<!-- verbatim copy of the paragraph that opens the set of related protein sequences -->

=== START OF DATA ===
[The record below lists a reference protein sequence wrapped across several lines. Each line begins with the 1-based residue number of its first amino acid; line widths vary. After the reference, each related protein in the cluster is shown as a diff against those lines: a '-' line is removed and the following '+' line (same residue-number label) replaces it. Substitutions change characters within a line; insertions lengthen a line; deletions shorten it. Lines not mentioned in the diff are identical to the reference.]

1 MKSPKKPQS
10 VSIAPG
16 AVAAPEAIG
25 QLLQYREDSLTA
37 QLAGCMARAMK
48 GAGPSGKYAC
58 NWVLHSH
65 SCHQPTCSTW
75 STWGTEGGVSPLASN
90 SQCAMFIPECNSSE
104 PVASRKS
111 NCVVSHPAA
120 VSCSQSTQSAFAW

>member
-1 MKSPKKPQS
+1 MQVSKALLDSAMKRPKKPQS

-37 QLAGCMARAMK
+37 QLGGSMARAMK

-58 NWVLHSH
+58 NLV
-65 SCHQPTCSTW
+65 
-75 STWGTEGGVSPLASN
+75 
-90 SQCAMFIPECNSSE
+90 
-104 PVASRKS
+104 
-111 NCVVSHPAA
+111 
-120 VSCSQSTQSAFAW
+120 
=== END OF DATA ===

[The record below lists a reference protein sequence wrapped across several lines. Each line begins with the 1-based residue number of its first amino acid; line widths vary. After the reference, each related protein in the cluster is shown as a diff against those lines: a '-' line is removed and the following '+' line (same residue-number label) replaces it. Substitutions change characters within a line; insertions lengthen a line; deletions shorten it. Lines not mentioned in the diff are identical to the reference.]